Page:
The top wide receivers to draft for the 2015 fantasy football season in keeper/dynasty leagues.
1. Odell Beckham (NYG) Age: 22
|Receiving Stats||Rushing Stats|
|2015 Projections||View Odell Beckham's 2015 projected stats.|
Beckham's rookie season defied laws of physics and limits of credulity. After missing most of training camp and four games with a hamstring injury, and seeing only six targets in his first two games, Beckham went on 10-game rampage peak Jerry Rice would envy. From Weeks 8-17, he went 85-1,233-11, a pace that prorates to 136-1,973-18. That would give him the second-most single-season receptions of all time, the most yardage and the third-most TDs. Before we scream "regression to the mean," of which there will almost surely be some, it's worth noting Beckham was a rookie learning a new system without the benefit of training camp reps, working with a quarterback for the first time while claiming to battle a hamstring injury all year. At 5-11, 198, Beckham has only average size, but ran a blazing 4.31 unofficial time at the NFL Combine (his official one was a merely fast 4.43). He also plays big thanks to a 38.5-inch vertical leap, elite ball skills and large hands, allowing him to operate in the red zone - he was fifth in targets there with 26 in only 12 games. Beckham remarkably dropped only two of the 130 passes thrown his way, several of which he snagged with one hand. He also averaged 10 yards per target (4th among the league's 41 100-target wideouts). Beckham had the benefit of being the only game in town for much of last season - at least until Rueben Randle came on during the final two games. With Victor Cruz presumably returning from a knee injury early in the year, that might not be the case in 2015. Still, even if Cruz were 100 percent healthy and Randle emerges as a consistent option - two possibilities that are far from assured - Beckham is the team's unquestioned No. 1 target and one of the rising superstars in the league.
2. Demaryius Thomas (DEN) Age: 27
|Receiving Stats||Rushing Stats|
|2015 Projections||View Demaryius Thomas's 2015 projected stats.|
Peyton Manning didn't repeat his historic 2013, but that didn't matter to Thomas. Despite a slow start, Thomas led the league in targets (184) and finished second in catches (111) and yards (1619). While he tied for seventh in touchdowns (11), he led the NFL in targets inside the 20-, 10- and five-yard lines, so it wasn't for lack of opportunities from in close. At 6-2, 220, with 4.5 speed, Thomas is the prototypical dominant, physical No. 1 receiver in the modern NFL, and at 27 is still in his late prime. While Thomas' per-play production dropped from 2013 to 2014, his 14.6 YPC and 8.8 YPT on heavy volume were still strong, if less than elite. Thomas also finished second in catches for 20-plus yards (25) and tied for fourth (with five other players) with six receptions of 40 yards or more. Keep in mind it took Thomas 50 more targets to get there than Odell Beckham Jr., T.Y. Hilton or DeAndre Hopkins. The bigger concerns for Thomas, however, are the age and health of Manning, who turned 39 in March, dropped off significantly in last year's second half and was terrible playing through a quad injury in the divisional playoffs against the Colts. At press time, Manning is completely healthy, however, and because his game is timing, accuracy and reading defenses rather than mobility or arm strength, it's likely he'll be good enough to keep Thomas productive. The arrival of new coach Gary Kubiak and offensive coordinator Rick Dennison add two more variables, but as Manning is essentially the team's play-caller and a player-coach at this point, it probably won't make a significant difference. The tight-end swap of Julius Thomas for Owen Daniels is unlikely to move the needle, either.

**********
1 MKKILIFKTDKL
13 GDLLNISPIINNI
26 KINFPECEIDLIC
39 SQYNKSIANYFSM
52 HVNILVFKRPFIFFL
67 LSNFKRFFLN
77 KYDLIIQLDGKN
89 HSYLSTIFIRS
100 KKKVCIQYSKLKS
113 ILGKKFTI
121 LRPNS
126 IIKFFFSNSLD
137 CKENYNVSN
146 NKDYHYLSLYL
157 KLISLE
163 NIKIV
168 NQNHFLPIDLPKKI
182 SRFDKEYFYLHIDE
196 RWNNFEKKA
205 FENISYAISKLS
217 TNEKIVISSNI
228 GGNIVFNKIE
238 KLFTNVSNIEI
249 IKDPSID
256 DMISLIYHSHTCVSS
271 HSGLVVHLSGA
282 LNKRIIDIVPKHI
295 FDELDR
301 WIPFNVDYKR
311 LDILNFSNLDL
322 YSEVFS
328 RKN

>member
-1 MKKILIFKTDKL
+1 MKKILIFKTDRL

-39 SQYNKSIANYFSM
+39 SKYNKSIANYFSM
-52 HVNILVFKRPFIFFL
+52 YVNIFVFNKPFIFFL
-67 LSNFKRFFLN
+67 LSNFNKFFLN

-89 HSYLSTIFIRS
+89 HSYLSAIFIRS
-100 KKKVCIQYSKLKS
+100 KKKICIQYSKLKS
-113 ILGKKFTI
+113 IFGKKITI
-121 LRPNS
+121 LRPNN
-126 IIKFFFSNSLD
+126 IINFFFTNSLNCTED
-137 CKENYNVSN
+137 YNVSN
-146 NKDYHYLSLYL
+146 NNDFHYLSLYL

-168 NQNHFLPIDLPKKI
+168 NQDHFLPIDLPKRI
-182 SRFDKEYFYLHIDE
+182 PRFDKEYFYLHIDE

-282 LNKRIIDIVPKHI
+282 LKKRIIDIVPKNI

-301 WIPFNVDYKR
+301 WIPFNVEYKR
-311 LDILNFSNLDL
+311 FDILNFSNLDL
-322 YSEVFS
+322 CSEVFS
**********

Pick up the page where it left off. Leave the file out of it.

3. Julio Jones (ATL) Age: 26
|Receiving Stats||Rushing Stats|
|2015 Projections||View Julio Jones's 2015 projected stats.|
Jones finished third in the league in receiving yards but likely would have been first had a hip injury not cost him a game against the Steelers' generous pass defense late in the year. In fact, but for the injury, Jones might have challenged the record for receiving yards in a game - he had 259 against the Packers when he was sidelined in the fourth quarter. Impressive per-game yardage and catch totals aside, Jones scored only six touchdowns, thanks to a paltry 12 red-zone targets, tying him for 38th with players like Doug Baldwin and Robert Woods. At 6-3, 220, Jones has excellent red-zone size, and not much competition for work in the area, now that Tony Gonzalez is retired and Roddy White (14 red-zone looks) is on the downside of his career. Expect Jones' red-zone work to increase toward the 20 targets he had in 2012 (he missed most of 2013 with a foot injury) and his touchdown totals to spike accordingly. Unlike most No. 1 receivers, Jones doesn't merely combine plus size with adequate speed, but he actually ran a blistering 4.34 40 at the NFL Combine a few years ago. That puts him in a class with Calvin Johnson as one of the league's rare freak athletes. As such, Jones is liable to make more big plays than your typical star wideout - he led the league with 31 catches of 20-plus yards and averaged 9.8 YPT (sixth among the league's 41 100-target WR). At press time, Jones is healthy, and the Falcons did little to boost their receiving depth this offseason. While last year's pass-friendly offensive coordinator Dirk Koetter could be missed, his replacement, Kyle Shanahan, also favored a pass-heavy attack during his stops in Houston and Washington. As such, expect another big workload for Jones, only with more red-zone targets.
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